Saturday, 29 September 2007

Time Please

Personal academic highlights of the last week included listening to stuff about time and games, and an MMO paper I enjoyed, despite my refusal to get with the C21st and go grind for myself.

I was presenting on games and temporality myself (can't seem to find the abstracts for any of the papers online, but I'll edit when I stop being stupid) only to find out (as if I shouldn’t have already known) that others are doing great work in the area. Actually I needed to get some things off my chest about the difference between academic and industry understandings of time, so I suppose it was the least academic presentation of my career to date. Then again, I have been known to skirt dangerously close to a rant before. I was therefore a little nervous seeing some of the scholars I have most personal time for in the audience when I was due to speak. I had thought timing (8.30 am last day) would have meant a more limited audience. Ho ho.

DiGRA is certainly good for reminding you that you work inside a talented community and not in isolation, and earlier in the conference I had listened to the work of José Zagal and Michael Mateas ('Temporal Frames: A Unifying Framework for the Analysis of Game Temporality') and Michael Nitsche ('Mapping Time in Video Games')and it rang all sorts of bells that would seem to connect it usefully with my own work. Now, I am aware that this is problematic, as I might be listening tuned to ‘me’ (that strange internal channel where everything connects with my own research and writing) while they are speaking about something only tangentially related. But there is enough of a connection in the attention to time and games to make me think I need to read the full papers properly. All that I heard was certainly good, useful scholarship.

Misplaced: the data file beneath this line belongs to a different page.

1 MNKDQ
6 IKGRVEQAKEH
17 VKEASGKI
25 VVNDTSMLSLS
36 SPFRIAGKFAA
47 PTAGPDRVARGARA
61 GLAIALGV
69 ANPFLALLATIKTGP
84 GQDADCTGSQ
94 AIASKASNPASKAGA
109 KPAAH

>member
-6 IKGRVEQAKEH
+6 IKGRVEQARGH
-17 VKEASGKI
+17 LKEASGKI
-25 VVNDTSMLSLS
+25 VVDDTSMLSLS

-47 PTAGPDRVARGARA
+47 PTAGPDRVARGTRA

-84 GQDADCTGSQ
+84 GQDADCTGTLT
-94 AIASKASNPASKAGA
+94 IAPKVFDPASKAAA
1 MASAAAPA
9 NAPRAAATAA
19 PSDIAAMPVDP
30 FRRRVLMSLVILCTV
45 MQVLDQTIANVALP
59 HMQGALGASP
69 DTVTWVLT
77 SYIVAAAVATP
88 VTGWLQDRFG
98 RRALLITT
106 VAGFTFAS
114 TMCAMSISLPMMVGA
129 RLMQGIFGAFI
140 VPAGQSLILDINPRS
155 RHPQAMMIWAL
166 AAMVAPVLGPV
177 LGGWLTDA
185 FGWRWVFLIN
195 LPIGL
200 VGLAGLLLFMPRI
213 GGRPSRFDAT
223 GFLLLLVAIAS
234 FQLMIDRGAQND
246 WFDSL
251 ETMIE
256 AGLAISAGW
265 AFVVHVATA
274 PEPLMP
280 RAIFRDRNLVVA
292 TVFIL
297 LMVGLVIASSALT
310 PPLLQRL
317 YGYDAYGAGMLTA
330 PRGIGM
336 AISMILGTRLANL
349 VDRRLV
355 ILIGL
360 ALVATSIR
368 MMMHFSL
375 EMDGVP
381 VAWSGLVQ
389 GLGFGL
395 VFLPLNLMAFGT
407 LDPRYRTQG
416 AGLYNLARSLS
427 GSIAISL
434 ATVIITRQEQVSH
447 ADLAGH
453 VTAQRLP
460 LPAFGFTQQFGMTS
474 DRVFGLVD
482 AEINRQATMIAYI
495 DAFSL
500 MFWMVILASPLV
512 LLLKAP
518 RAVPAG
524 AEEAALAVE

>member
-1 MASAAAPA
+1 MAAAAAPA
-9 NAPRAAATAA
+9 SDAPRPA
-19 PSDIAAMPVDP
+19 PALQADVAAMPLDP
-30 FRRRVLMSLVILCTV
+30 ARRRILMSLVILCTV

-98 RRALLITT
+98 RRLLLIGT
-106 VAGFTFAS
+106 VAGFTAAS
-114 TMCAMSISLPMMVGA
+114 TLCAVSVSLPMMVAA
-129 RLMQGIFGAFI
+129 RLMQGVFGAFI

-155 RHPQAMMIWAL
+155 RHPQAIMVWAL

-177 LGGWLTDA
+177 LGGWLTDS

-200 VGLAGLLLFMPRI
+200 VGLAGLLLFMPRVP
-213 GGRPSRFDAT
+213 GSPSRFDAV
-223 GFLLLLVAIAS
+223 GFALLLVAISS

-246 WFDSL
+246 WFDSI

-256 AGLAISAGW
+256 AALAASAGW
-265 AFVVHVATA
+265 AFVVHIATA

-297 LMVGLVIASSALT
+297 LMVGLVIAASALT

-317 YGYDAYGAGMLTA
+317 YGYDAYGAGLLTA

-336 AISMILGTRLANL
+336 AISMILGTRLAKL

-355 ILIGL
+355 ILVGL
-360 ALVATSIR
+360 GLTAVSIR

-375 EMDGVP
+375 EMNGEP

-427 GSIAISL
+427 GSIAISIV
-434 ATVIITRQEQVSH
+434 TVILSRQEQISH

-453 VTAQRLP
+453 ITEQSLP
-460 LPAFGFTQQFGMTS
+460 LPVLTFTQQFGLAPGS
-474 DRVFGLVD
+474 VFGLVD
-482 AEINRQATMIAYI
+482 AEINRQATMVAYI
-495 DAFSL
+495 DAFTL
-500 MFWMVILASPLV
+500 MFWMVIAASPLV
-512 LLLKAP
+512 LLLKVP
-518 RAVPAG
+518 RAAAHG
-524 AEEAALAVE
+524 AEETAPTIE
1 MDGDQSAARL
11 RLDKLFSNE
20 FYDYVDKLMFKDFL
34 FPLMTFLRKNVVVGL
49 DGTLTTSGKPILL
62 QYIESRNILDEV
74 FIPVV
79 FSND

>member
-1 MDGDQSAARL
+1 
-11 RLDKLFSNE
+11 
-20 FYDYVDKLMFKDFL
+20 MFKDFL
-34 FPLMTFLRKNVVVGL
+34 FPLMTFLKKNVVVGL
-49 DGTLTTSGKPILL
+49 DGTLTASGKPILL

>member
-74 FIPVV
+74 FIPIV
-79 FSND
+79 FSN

The MMO paper was David Myers' contribution ('Self and selfishness in online social play'), which cheered me up, oddly, in its calm analysis (from what I understood as a visitor from distant planet Singleplayer) of PVP play that might be viewed as griefing by some.

And the keynote from the Japanese 'Gaming Gods', as they were characterised by the Conference Chair, was delightful. I would do a disservice to them to claim to be able to paraphrase their comments on the heady days of yore, but I think they managed to say both that videogames need to come out of an understanding of games and toys and leisure practice going back into the mists of time, and that they need to be understood in relation to other entertainment media. I am prepared to bow to the words of the gods there.

I can imagine I missed loads (and have just thoughtlessly excluded words of absolute genius uttered by others where I wasn't listening properly) and I wasn't able to go to everything I wanted, but I tried...

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